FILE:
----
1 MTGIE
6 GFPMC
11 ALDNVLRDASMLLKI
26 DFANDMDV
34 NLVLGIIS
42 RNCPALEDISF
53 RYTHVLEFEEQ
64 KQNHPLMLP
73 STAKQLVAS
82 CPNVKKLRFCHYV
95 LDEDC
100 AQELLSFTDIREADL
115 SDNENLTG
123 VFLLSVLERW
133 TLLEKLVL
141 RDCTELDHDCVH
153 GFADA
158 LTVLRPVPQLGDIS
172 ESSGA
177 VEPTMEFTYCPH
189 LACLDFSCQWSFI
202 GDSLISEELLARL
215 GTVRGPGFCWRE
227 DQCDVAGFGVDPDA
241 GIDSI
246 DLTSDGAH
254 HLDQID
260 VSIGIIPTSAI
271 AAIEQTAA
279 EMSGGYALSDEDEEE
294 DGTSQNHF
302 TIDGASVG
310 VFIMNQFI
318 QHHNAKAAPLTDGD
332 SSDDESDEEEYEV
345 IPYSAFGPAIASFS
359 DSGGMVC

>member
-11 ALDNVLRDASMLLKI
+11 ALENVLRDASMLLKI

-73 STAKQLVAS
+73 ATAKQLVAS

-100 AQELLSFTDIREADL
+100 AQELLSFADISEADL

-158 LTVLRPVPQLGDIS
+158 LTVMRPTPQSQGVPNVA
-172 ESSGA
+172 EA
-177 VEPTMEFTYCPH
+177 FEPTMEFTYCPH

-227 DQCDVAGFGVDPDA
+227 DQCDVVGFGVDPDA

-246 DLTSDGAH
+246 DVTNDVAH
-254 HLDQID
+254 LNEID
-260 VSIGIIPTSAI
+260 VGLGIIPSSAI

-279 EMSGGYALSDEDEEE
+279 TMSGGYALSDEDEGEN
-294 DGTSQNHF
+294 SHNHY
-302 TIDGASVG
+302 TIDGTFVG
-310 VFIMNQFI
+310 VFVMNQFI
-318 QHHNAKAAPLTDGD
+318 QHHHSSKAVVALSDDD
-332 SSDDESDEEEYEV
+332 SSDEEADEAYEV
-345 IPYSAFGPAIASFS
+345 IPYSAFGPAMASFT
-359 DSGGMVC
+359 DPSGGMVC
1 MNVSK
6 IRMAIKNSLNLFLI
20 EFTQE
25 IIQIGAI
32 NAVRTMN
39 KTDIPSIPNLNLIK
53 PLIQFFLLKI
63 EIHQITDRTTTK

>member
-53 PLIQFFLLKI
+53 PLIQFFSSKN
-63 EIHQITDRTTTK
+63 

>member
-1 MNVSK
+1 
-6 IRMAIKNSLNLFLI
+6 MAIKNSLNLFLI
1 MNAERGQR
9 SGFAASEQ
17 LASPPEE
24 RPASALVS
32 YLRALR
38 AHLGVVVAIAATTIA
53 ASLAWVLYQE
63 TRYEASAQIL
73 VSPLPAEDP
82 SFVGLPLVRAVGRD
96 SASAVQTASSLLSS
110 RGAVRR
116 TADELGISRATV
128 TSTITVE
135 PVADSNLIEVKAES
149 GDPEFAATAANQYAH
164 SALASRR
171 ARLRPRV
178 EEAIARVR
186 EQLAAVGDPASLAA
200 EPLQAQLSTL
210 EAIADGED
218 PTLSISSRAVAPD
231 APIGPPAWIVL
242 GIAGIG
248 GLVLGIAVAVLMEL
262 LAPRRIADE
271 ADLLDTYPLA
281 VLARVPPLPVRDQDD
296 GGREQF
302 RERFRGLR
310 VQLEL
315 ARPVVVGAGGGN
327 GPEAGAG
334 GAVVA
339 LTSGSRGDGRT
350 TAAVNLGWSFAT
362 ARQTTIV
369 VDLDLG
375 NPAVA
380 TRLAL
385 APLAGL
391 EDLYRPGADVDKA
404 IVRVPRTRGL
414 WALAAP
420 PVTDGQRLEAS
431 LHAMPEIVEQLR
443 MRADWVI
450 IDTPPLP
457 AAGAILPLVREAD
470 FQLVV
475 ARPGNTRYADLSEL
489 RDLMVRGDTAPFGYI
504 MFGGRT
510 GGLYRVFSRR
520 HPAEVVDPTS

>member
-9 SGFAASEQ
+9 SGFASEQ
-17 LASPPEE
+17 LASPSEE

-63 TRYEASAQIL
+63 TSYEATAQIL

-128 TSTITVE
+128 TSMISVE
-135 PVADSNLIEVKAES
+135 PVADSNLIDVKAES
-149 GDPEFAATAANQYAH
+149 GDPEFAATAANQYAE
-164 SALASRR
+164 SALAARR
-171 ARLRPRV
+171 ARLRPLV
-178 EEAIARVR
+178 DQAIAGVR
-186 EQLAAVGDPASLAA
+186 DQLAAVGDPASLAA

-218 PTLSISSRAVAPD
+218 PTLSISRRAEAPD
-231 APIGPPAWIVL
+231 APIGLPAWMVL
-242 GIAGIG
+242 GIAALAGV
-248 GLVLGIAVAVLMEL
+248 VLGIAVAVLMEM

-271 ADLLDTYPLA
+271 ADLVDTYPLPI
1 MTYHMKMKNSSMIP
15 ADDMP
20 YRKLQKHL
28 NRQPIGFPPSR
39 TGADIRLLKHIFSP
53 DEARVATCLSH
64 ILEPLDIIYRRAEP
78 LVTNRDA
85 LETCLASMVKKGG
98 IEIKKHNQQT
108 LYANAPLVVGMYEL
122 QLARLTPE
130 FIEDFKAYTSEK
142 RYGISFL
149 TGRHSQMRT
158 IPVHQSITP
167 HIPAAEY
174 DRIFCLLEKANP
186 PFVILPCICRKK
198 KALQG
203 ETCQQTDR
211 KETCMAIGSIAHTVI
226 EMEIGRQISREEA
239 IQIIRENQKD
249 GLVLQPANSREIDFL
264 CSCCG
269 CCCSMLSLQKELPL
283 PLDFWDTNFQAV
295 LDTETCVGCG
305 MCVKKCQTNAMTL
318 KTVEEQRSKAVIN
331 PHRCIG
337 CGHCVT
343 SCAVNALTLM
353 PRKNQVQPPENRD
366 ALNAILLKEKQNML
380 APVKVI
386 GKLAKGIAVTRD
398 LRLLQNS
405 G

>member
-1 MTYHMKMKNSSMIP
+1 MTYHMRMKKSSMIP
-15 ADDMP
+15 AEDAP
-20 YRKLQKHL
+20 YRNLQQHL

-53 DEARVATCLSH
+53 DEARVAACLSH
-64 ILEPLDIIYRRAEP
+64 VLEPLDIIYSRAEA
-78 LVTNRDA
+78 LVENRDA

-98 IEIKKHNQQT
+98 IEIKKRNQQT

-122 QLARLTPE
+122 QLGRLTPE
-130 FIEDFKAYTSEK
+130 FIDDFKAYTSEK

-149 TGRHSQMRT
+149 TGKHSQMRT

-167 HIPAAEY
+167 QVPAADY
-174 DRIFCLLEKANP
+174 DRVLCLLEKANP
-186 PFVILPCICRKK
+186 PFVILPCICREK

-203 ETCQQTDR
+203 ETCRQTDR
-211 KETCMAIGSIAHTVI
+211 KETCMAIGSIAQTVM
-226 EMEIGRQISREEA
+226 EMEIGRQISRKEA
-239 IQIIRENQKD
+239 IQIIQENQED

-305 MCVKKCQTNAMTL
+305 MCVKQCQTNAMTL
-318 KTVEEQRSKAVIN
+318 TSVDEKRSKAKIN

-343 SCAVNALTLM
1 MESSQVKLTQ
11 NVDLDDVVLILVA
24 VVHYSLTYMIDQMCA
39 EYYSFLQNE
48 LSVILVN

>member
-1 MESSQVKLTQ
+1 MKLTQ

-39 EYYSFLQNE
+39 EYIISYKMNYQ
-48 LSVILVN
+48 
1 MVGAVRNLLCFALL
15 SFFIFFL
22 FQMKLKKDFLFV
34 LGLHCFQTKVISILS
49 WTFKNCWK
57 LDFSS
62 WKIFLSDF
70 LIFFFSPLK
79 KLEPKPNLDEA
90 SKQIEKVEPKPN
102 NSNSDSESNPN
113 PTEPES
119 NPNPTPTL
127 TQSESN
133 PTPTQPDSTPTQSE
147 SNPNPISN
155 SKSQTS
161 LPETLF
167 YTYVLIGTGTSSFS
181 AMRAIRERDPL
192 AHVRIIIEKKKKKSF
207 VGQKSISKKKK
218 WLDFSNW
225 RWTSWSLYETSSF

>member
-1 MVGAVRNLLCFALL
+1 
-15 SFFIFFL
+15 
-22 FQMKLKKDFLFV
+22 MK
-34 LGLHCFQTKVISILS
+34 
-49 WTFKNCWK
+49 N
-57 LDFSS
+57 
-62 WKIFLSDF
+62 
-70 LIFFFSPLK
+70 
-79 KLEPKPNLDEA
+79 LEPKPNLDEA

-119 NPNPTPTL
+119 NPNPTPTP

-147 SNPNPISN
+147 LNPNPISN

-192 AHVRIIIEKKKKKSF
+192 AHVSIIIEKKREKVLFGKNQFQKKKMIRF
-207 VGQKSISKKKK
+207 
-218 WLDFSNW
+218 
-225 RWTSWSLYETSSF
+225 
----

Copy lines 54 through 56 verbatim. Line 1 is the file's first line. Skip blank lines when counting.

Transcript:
+246 DVTNDVAH
-254 HLDQID
+254 LNEID